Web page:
The little engine

One of my earliest memories is of the book The Little Engine That Could.  “I think I can, I think I can, I think I can” was read many times to me as a young child.   From earliest childhood my parents and extended family instilled this value in me that if you believe you can, have a goal, have people who believe in you, and create an actionable plan, then you can

So many decades later, when I was an engineer, married, with two children, managing complex projects for IBM Canada Ltd. clients for 12 years straight, I had this drowning feeling that I couldn’t keep up between the demands and needs of my family and professional career.

My day job was finding solutions, and with the right methodology, whether project management, Six Thinking Hats, systems thinking, or software development methods; we were always successful in the end.

My “Aha” moment came when I realized that I could solve any problem I had in life provided I utilized the right methodology.   This led me down a path of life coaching, psychology, mindfulness meditation, interpersonal biology, neuroscience, and emotional intelligence.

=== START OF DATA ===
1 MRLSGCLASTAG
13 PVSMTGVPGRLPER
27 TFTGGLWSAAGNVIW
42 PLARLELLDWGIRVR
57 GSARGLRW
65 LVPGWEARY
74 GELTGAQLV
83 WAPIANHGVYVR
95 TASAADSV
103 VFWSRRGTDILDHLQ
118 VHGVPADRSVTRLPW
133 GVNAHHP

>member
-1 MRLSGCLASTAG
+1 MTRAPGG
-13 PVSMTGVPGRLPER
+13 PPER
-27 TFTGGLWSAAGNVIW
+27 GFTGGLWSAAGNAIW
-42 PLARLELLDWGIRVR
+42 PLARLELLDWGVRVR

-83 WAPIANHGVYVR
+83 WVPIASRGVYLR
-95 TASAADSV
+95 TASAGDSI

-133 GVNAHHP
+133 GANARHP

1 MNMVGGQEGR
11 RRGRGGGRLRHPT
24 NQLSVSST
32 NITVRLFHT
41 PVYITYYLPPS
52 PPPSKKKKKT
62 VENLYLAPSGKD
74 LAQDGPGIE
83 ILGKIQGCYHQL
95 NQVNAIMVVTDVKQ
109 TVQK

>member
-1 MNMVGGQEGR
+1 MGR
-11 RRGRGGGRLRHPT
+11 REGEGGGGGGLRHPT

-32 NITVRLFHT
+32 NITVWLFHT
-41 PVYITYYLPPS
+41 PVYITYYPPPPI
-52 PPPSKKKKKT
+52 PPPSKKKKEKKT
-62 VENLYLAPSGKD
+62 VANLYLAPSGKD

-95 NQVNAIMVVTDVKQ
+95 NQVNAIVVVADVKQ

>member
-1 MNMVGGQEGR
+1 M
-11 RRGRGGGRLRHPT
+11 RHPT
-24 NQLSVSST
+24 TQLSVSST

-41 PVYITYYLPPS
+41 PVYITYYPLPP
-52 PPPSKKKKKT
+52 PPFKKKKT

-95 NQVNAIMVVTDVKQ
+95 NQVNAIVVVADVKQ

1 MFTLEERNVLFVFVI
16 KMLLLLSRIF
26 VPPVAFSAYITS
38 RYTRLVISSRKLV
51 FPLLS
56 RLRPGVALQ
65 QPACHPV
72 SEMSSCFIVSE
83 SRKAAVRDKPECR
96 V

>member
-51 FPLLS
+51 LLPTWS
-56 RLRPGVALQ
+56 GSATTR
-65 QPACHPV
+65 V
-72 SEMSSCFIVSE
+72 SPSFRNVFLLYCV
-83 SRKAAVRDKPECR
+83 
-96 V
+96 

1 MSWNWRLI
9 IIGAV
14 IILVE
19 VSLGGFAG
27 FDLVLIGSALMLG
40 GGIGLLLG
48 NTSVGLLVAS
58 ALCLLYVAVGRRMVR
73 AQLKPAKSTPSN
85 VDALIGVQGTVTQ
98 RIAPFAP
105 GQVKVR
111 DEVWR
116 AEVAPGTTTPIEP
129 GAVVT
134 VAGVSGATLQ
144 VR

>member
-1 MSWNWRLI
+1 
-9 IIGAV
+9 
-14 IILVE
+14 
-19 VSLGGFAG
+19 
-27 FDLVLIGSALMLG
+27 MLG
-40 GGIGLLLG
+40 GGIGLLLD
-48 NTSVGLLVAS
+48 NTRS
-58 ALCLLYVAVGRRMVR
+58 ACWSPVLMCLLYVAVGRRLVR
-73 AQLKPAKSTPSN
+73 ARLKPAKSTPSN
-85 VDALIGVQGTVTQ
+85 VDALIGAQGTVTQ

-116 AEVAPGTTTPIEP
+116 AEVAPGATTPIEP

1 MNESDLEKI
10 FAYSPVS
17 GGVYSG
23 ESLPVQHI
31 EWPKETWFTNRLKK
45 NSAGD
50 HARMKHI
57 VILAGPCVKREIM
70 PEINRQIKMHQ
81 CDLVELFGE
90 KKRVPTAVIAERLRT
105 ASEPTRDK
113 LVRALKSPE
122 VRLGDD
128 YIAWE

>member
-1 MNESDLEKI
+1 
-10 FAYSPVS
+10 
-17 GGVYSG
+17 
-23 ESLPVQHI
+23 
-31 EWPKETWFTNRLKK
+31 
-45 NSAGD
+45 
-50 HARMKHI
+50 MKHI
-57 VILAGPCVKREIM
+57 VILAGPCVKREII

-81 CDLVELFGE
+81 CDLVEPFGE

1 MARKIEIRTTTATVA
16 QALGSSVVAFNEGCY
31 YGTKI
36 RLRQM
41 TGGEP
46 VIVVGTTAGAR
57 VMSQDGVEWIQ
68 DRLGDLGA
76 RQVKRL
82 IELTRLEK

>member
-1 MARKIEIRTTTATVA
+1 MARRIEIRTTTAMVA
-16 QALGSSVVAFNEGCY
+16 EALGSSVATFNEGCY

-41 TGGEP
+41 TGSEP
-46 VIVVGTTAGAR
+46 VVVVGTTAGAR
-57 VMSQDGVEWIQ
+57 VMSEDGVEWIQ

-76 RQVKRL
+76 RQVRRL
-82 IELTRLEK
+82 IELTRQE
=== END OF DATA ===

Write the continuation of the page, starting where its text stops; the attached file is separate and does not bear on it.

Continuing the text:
I now feel a sense of calm, peace and enjoyment I didn’t think was possible with the demands of daily life, including raising teenagers.  The ability to articulate at any time what I want, to be able to choose my direction or actions mindfully based on what’s unfolding right now in the present moment (vs. being stuck in the past or future),  and to access compassion even when I’m angry is the most practical knowledge I’ve gained.   I love sharing those tools with others.  Amazingly my personal passion for these tools found a place in my day to day work and I became the Mindfulness Leader for IBM Canada in 2017, the first position of its kind in the company.   As part of this work I implemented a national weekly practice and helped setup mindfulness rooms in offices across the country.   This was a great opportunity to break new ground and support the mental health and well-being of my colleagues.

It still comes back to what I learned when I was just a few years old from “The Little Engine That Could” — that happiness lies not in how you look, what you have, or your status,  but in what you think and how you serve others.

The best feedback I get is when my daughters say “we like Zen-Mommy”.  I know these tools have changed my life for the better and for that I’m grateful.

Reflection - Choose Well